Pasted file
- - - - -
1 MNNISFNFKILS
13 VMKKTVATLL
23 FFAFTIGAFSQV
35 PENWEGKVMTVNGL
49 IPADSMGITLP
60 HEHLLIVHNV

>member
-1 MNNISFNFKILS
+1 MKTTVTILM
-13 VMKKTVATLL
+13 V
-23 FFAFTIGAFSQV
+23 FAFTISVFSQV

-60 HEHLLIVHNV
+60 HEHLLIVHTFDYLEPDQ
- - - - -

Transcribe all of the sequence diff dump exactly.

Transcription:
1 MNNISFNFKILS
13 VMKKTVATLL
23 FFAFTIGAFSQV
35 PENWEGKVMTVNGL
49 IPADSMGITLP
60 HEHLLIVHNV

>member
-1 MNNISFNFKILS
+1 MKTTVTILM
-13 VMKKTVATLL
+13 V
-23 FFAFTIGAFSQV
+23 FAFTISVFSQV

-60 HEHLLIVHNV
+60 HEHLLIVHTFDYLEPDQ